Pamukkale, Turkey: 4 main sights
Pamukkale (Turkey) is a unique natural site located in the south-western part of the country 16 km from the city of Denizli. The uniqueness of the place lies in its geothermal springs formed among the travertine deposits. In Turkish Pamukkale means ‘Cotton Castle’ and the name perfectly reflects the appearance of the site. The object, which has no analogues in the world, is under the protection of UNESCO and annually attracts hundreds of thousands of tourists vacationing in the resorts of Turkey.
To appreciate the beauty of the site, just look at photos of Pamukkale. The object existed already in ancient times: it is known that in the 2nd century BC King Eumenes II of Pergamon erected the city of Hierapolis near the area. But how did the natural complex itself form?
For thousands of years, thermal waters with temperatures ranging from 30 to 100 ° C washed the surface of the plateau. Over time, miniature mineral pools began to form here, framed by travertine and cascading down the slope in a fanciful cascade. Due to the high concentration of calcium bicarbonate in the water over the centuries, the mountain surface was covered with snow-white sediments.
Today the area where Pamukkale is located has 17 full-fledged mineral springs rich in useful chemical elements. A huge flow of foreigners wanting to see the unique attraction and swim in its thermal pools, gave impetus to the development of tourism infrastructure. In Pamukkale appeared hotels and restaurants, stores and souvenir shops, which allowed tourists to stay here for long periods. One day to rest in the Cotton Castle is clearly not enough: in fact, in addition to the natural complex near the site there are several curious historical monuments, which would be a great omission not to get acquainted with.
Attractions in the vicinity
Photos of Pamukkale in Turkey have managed to fascinate millions of travelers and continue to attract more and more inquisitive travelers to the site each year. The intricate natural complex combined with ancient buildings becomes a real tourist treasure. What historical monuments can be seen near the thermal resort?
Among the attractions of Pamukkale in Turkey, first of all stands out an ancient amphitheater, which is one of the largest in the country. Over the centuries, the structure has been seriously damaged, mostly due to powerful earthquakes. The theater was restored several times, but the structure was repeatedly exposed to the elements. In the 11th century, the structure survived its final decline and began to be used for domestic needs. The last reconstruction of the amphitheater took more than 50 years and ended only in 2013.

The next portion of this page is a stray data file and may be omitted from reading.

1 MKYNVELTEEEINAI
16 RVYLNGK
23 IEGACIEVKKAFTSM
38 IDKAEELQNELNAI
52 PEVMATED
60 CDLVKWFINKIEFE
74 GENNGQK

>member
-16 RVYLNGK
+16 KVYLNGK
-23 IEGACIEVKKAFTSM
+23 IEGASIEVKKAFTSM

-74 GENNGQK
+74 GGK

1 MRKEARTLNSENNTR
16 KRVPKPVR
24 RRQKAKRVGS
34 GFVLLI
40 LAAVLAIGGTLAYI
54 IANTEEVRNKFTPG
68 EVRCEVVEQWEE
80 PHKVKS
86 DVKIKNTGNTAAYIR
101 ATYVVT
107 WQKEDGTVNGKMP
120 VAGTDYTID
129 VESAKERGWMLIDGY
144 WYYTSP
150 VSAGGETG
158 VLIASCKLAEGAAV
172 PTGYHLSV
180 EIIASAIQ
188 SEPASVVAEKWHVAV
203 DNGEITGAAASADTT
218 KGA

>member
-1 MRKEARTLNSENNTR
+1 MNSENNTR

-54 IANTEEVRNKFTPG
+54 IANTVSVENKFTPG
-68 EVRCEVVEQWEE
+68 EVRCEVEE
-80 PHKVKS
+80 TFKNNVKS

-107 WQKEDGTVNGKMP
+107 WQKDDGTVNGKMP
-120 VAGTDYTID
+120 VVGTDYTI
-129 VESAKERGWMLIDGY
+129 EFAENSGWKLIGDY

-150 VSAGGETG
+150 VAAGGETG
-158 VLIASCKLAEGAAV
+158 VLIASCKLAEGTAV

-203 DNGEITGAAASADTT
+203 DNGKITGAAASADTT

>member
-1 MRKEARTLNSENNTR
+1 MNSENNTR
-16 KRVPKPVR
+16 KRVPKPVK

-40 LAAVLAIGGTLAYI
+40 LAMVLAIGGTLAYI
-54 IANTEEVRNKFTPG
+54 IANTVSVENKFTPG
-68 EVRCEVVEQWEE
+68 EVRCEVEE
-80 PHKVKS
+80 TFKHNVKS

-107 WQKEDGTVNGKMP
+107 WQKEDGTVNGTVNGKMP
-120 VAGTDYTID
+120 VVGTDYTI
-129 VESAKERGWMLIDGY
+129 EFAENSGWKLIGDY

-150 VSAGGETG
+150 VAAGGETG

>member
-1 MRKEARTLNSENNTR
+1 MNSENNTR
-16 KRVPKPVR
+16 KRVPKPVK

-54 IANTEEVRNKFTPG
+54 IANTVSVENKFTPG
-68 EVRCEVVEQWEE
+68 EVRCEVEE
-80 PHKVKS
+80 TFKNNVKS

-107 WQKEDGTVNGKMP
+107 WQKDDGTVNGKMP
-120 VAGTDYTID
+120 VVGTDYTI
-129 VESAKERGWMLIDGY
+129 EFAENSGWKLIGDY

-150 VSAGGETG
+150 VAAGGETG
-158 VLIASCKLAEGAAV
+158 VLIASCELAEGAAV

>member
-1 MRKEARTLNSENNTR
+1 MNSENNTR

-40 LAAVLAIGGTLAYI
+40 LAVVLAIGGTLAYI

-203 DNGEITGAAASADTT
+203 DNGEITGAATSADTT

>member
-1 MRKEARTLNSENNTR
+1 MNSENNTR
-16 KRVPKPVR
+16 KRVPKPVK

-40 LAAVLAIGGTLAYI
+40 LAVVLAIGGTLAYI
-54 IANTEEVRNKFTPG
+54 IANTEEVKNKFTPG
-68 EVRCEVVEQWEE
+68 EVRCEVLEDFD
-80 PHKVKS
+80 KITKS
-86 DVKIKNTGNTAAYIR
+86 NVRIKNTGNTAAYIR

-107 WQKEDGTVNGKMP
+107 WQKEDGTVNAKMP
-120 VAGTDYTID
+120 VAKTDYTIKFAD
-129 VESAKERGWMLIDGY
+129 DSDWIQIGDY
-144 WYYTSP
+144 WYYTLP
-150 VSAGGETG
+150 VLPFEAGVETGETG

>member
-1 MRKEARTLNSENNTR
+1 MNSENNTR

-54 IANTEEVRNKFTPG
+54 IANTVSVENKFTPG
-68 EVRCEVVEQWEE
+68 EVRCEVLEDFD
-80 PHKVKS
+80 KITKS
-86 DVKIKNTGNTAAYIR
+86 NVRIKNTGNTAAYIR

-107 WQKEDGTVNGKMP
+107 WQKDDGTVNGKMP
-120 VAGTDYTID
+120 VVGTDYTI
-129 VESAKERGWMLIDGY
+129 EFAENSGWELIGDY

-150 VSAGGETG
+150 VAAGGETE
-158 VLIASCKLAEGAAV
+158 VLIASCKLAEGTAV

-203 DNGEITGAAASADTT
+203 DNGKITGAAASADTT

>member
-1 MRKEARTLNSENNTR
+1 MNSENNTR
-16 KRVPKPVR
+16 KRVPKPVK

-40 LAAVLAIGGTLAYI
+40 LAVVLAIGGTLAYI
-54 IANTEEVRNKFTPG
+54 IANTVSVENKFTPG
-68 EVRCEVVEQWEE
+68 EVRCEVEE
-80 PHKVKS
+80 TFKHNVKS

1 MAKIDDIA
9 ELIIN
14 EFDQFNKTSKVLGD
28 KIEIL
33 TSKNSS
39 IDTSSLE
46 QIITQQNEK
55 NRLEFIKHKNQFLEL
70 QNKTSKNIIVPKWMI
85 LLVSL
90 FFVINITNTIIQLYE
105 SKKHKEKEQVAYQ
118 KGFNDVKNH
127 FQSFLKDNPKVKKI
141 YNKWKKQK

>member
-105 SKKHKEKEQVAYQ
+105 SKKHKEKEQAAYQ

Hierapolis, located near the thermal springs, was very popular with the Romans, who could not imagine their leisure time without spectacular performances. The amphitheatre with a seating capacity of up to 15,000 people served for a long time as a stage for gladiatorial fights. Until now the building is in good condition, which was facilitated by the long restoration work. The acoustics inside are excellent even today. There are also spectator seats opposite the stage that were meant for the high-ranking visitors.
Pamukkale attractions are also represented by the ruins of ancient temples of Hierapolis. At the beginning of the 3rd century a temple dedicated to Apollo, the ancient Greek god of light and art, was built on the territory of the ancient city. The shrine became the largest religious structure in Hierapolis, but over the centuries, like the amphitheatre, it was destroyed by numerous earthquakes.
In the 4th century another temple appeared in the city, built in honor of the Apostle Philip. About 2 millennia ago, the Romans executed the saint at Hierapolis, and until recently, no researcher could find his tomb. In 2016, Italian archaeologists, who have been excavating within the cloister for more than 30 years, still managed to find the chapel-tomb of the apostle, which caused a real furore in research circles and made the temple of Philip a truly sacred place.
The temple of Pluto, the ruins of which can be found in the ancient city, also arouses interest. The myths of ancient Greece repeatedly describe a kingdom of the dead with a mysterious entrance, located somewhere under the ground. In 2013, Italian researchers have found in Pamukkale so-called Pluto’s Gate. Among the ruins under the tribunes of the temple they managed to find a deep well, at the bottom of which they found the carcasses of dead birds and a statue of Cerberus (the symbol of Pluto). The high concentration of carbon dioxide in the walls of the well, capable of killing an animal within minutes, left no doubt among the ancient inhabitants that it was in Hierapolis where the gates to the netherworld are located.
The building was erected at the beginning of the 5th century in memory of all the martyrs who gave their lives for the sake of faith. The shrine was built on the very spot where St. Philip was crucified by the Romans in 87. The shrine is of great importance in the Christian world and every year pilgrims from different countries come to its ruins to honor the memory of the apostle. The ruins of the martiry are situated on a hill and can be reached by following ancient steps. The structure itself was seriously damaged in earthquakes, and only fragments of walls and columns have survived. There are Christian symbols on the separate stones.